Cossall - The Other
Side Of The Tracks
w/e 25 March 2007
this week's pictures were taken with a Kodak DX6490
had fully intended to devote this page to Ilkeston images but
a fine afternoon tempted us to take a walk along the Nottingham
Canal (or Top Cut) that lies between Ilkeston and Cossall Village.
Seen here from the Erewash Canal bridge at Potter's Lock, our
walk would take us across the River Erewash into Nottinghamshire,
then over the green railway bridge to the other side of the tracks
and up the hill towards Cossall (right) before turning left along
the hedgerow in the middle distance that marks the contour line
of the Nottingham Canal. Passing behind the hill on the left,
our return would be via Ilkeston Junction.
We were not the only ones out enjoying the fine weather - there
were several people in front plus an inquisitive dog and at this
point on Mill Lane as we approached the Nottingham Canal, a crocodile
of people with a Walking Group stretched out behind us. I wondered
how many of them were aware of the stones of the Monk's Way that line the left hand side of
the path at this point.
At the intersection of the canal and Mill Lane we turned left
to follow the towpath through what is now a nature reserve. There
are paths on both sides of the canal but we chose to stay on
the western side. The tree covered hill on the left was originally
the slag heap at the former Cossall Colliery.
This series of images was captured at various points along the
canal. The second from the left with the blue sky and fluffy
white clouds reflected in the water shows the view across the
canal to Cossall whilst the third makes it obvious if it wasn't
already apparent, that the canal is no longer navigable as the
path on the eastern side crosses to merge with the towpath on
the west. Nearing Coronation Road, what water remains in the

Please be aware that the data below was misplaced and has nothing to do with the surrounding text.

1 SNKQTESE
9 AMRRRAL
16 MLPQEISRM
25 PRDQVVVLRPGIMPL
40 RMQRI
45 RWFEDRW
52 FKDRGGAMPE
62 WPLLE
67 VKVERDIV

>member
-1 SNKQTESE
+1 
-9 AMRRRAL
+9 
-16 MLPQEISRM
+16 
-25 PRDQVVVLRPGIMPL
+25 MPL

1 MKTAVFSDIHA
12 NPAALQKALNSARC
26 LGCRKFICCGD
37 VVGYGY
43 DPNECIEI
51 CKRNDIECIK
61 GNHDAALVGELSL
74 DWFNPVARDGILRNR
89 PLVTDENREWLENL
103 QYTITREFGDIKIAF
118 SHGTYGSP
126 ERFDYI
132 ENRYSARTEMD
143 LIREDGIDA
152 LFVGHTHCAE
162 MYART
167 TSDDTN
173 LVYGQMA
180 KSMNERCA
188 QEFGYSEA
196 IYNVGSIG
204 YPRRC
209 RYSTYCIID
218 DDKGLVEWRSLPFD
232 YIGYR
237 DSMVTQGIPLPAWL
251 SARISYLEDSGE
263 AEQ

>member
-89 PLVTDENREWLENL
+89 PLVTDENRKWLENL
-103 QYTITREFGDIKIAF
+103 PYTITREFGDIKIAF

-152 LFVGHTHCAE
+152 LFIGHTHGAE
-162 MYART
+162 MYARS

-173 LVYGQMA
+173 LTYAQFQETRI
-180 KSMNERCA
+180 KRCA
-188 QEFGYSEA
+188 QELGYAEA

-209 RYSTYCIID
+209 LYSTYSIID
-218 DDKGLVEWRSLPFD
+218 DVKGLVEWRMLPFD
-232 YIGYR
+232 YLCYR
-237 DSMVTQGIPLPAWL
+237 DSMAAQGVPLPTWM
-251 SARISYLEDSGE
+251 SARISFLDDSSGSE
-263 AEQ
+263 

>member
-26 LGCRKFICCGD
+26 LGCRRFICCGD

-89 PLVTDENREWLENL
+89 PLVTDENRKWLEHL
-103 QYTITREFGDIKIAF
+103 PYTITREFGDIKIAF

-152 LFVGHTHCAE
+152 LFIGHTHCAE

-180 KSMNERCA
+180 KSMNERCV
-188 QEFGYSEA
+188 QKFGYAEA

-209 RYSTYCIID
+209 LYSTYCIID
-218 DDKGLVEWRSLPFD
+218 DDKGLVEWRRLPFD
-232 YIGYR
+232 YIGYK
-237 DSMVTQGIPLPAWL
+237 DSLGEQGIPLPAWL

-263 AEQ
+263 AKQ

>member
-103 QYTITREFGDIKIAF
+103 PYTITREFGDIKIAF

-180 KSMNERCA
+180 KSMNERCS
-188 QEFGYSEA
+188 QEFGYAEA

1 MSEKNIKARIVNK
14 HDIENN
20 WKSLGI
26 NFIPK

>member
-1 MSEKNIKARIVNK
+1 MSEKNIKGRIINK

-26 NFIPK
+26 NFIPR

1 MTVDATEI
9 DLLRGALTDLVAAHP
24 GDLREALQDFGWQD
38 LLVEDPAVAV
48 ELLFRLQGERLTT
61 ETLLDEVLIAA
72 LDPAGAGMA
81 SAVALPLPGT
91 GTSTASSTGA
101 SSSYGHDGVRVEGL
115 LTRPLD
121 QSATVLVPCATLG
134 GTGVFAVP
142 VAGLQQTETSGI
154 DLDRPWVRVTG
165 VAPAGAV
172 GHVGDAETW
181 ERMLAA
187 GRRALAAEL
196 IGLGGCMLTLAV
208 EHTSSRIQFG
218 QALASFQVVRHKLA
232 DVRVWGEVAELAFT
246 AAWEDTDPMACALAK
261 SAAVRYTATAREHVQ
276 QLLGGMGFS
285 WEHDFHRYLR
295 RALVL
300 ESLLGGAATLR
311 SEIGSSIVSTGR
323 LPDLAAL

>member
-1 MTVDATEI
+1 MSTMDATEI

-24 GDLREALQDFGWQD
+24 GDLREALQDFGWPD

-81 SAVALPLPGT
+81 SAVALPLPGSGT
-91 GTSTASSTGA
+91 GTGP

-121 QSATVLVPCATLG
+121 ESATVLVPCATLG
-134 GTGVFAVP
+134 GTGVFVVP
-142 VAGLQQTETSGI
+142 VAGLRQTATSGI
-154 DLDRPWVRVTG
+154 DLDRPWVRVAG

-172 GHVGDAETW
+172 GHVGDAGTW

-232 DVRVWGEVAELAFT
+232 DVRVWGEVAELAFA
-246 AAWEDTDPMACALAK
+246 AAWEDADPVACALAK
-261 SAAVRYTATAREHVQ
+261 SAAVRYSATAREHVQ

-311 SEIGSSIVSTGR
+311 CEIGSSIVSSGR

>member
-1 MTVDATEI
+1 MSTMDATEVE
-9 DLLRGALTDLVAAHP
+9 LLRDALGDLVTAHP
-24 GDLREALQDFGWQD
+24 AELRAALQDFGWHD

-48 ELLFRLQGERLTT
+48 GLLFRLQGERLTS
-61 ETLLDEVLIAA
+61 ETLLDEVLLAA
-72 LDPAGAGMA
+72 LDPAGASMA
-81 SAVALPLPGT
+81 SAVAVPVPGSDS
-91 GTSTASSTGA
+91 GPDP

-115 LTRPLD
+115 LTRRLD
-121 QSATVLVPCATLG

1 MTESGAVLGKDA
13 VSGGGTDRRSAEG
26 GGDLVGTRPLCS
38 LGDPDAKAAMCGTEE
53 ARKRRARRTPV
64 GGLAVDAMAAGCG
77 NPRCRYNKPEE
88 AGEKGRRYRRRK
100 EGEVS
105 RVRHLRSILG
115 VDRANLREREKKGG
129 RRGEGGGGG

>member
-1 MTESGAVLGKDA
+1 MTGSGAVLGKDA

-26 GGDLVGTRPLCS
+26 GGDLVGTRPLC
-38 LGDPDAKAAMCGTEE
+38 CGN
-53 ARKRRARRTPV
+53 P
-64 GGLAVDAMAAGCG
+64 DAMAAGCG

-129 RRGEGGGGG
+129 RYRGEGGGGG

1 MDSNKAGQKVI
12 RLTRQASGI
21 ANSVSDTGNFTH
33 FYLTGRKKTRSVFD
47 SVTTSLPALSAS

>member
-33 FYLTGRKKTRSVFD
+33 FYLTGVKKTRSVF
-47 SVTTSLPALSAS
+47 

canal disappears into two large pipes and the path descends to
a slightly lower level.
A feature of the walk in this area is the large amount of gorse
to be seen on both sides of the path. The shrub can be killed
by severe frosts but it has not been affected by this winter
and should remain in flower until June. The plant is much appreciated
by small birds as the sharp foliage provides some excellent cover
for their nests.
Coronation Road is crossed by a footbridge at a lower
level to the aqueduct carrying the water pipes (see left) and
once across we descended the gorse lined steps (right) to road
level. The industrial site that lines the left hand side of Coronation
Road, as seen from the footbridge above, stands on the site of
the former Cossall Colliery. It would seem that nowhere is safe
from the vandals who daub graffiti and slogans on buildings as
the blue and white paint on the industrial units show!
On our way back towards Ilkeston Junction along Coronation Road
and opposite the industrial units, we passed the old church school
that has now found a new lease of life as a hotel and restaurant
called Chatterley House Hotel after the area's connections to
the author D. H. Lawrence, who was born in nearby Eastwood.
In fact as we re-crossed the tracks back to the Ilkeston side
of the railway we could see the tower of the church at Eastwood
some two or three miles distant beyond the Bennerley Viaduct.
Also from this position overlooking the site of the former Ilkeston
Junction Station - note the widening of the gap between the lines
where the platform once stood - some new fencing stands out on
either side of the railway. This marks the position where the
new link road, work on which has now begun, from Awsworth and
Cossall to Ilkeston will cross the railway. From here a few more
steps put us back, excuse the pun, on the right side of the tracks
and once we had crossed the River Erewash, we were back in Ilkeston